Governors meet with Obama

PHILADELPHIA Governor Mike Easley and Governor-elect Beverly Perdue met with President-elect Barack Obama and 40 other governors and governors-elect from around the country.

They' discussed how the economic crisis is impacting states and their budgets and Obama promised them that they will play a role in designing an economic recovery plan.

"If we're listening to our governors, we'll not only be doing what's right for our states, we'll be doing what's right for our country," he said.

He also is sounding a bipartisan tone, telling Republican governors: "I offer you the same hand of friendship and cooperation that I offer our Democratic governors." The meeting comes a day after the National Bureau of Economic Research announced that the U.S. economy has been in a recession for the past year.

For states, the recession has meant big reductions in tax revenues, which has forced 43 of the 50 states into budget deficits. Since virtually every state has to live under a balanced budget, governors have been forced to cut services, lay off workers and consider tax increases.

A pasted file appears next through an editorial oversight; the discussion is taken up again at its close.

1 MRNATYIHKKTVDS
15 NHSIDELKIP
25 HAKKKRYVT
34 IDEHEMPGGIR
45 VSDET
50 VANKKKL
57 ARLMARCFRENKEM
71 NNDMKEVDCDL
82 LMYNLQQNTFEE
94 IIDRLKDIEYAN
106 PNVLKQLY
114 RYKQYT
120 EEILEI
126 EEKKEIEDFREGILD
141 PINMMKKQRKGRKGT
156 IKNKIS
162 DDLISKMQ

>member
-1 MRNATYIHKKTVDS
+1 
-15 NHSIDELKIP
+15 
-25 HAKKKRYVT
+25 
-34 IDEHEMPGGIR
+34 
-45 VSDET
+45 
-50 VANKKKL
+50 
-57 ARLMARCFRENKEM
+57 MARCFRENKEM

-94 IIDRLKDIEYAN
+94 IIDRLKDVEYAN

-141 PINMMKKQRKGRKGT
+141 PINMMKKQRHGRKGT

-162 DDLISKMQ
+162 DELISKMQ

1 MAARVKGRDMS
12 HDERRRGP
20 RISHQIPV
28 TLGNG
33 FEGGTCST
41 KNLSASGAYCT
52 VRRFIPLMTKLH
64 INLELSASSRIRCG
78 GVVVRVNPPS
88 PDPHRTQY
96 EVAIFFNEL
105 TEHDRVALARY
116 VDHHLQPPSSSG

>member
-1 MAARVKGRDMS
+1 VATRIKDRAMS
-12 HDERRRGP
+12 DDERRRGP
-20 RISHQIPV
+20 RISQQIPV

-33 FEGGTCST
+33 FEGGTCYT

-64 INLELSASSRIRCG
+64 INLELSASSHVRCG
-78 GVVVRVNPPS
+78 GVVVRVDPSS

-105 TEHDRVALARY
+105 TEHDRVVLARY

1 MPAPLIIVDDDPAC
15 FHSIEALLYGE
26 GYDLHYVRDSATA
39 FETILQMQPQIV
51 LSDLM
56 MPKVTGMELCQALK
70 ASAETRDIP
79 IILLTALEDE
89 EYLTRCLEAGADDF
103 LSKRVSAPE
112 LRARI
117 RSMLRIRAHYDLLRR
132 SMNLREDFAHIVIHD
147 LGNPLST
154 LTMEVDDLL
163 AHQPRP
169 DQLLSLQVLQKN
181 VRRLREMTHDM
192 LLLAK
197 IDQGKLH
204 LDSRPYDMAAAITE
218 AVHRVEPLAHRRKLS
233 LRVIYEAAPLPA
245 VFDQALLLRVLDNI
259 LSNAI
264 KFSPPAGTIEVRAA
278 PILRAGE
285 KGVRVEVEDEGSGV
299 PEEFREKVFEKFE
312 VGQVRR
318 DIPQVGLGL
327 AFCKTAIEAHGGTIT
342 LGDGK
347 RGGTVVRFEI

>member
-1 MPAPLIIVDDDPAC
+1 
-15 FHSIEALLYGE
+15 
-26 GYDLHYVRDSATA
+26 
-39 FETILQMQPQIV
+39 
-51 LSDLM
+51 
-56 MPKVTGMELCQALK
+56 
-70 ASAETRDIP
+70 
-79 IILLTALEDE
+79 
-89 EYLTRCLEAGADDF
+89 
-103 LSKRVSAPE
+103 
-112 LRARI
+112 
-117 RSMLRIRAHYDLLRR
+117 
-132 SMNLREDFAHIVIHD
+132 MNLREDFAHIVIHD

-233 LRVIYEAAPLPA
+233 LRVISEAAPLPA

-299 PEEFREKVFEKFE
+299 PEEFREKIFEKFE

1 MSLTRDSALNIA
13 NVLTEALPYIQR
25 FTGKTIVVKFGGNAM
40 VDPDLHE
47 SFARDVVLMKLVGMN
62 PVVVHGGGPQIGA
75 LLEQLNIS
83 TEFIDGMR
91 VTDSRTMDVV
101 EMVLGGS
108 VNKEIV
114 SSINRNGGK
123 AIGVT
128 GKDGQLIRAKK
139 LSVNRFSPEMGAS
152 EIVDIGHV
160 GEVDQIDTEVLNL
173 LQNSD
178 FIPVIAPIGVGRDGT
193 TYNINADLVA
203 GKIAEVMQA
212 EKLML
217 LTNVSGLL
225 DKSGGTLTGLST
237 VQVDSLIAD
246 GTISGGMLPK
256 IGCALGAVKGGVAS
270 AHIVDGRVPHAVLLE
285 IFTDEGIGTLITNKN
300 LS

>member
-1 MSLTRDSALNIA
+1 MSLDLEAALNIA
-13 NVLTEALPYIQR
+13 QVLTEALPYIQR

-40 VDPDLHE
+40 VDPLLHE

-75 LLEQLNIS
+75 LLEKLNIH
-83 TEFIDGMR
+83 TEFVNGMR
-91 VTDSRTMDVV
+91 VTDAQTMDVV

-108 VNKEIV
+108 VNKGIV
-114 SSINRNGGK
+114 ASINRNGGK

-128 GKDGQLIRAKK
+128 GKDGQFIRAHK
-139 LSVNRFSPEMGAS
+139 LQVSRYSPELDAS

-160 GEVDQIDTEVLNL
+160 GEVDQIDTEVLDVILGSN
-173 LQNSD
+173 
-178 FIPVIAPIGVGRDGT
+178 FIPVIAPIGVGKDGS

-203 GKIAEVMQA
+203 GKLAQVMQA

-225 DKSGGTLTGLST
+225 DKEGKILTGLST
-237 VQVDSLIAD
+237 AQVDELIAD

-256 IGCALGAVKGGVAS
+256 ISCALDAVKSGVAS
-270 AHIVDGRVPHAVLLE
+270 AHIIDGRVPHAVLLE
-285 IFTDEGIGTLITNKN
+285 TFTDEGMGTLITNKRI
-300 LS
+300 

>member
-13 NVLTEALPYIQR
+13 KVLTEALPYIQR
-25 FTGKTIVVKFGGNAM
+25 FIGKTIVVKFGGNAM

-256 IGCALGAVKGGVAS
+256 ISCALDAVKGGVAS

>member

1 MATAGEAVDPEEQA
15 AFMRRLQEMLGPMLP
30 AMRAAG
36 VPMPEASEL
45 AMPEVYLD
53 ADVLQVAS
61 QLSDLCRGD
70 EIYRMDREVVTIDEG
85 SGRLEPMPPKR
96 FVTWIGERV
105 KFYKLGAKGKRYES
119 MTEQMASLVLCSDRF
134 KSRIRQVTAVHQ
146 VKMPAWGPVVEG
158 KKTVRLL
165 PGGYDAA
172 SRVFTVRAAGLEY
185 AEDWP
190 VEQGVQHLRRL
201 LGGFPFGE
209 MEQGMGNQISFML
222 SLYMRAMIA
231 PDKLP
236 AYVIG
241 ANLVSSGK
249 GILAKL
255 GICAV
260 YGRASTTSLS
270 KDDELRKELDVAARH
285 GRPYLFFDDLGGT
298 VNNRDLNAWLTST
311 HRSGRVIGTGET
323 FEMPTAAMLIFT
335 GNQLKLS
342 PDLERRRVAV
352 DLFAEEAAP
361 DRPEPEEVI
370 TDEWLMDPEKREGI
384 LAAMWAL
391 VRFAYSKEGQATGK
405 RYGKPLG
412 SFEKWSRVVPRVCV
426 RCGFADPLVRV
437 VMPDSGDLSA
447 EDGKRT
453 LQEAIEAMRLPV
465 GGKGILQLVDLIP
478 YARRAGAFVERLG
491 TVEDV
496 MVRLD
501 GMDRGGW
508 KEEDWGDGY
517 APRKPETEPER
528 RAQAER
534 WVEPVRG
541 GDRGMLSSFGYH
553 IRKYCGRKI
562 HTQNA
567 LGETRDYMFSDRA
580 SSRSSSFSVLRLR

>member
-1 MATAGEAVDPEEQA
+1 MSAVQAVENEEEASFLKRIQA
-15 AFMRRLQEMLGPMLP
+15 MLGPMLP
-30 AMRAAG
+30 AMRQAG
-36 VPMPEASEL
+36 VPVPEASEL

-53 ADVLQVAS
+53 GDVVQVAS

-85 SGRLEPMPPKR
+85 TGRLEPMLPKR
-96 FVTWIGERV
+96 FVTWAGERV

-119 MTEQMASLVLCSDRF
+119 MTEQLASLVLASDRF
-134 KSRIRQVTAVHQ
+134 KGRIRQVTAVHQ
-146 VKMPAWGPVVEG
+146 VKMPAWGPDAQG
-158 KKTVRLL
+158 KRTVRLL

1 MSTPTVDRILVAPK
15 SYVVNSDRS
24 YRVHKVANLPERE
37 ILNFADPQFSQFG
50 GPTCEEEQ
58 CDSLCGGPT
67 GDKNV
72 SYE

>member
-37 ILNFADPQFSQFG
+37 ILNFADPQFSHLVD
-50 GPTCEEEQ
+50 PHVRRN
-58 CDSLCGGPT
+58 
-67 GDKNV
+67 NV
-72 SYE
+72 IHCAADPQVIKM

A general assembly report released less than two weeks ago shows North Carolina's deficit had grown to more than $300 million.

"You have states like Ohio that are already $5 to $7 billion in the hole, we're $300 million, we can handle where we are right now," Easley said.

"I am not going to let this whole budget crisis derail the future for North Carolina," Perdue added.

So far the governors have asked for at least $40 billion to help fund Medicaid and more than $100 billion to help infrastructure projects like building roads, bridges and schools.

It's not clear how much each state would get or when help would arrive, but Perdue said Obama at least seemed eager to spur projects that are currently ready to go.

"Let me tell you as a new governor I'm not going to argue about what step one and two are I just want my people to have jobs, help with their foreclosures, I want schools to be rebuilt and roads and bridges to be rebuilt," Perdue said.

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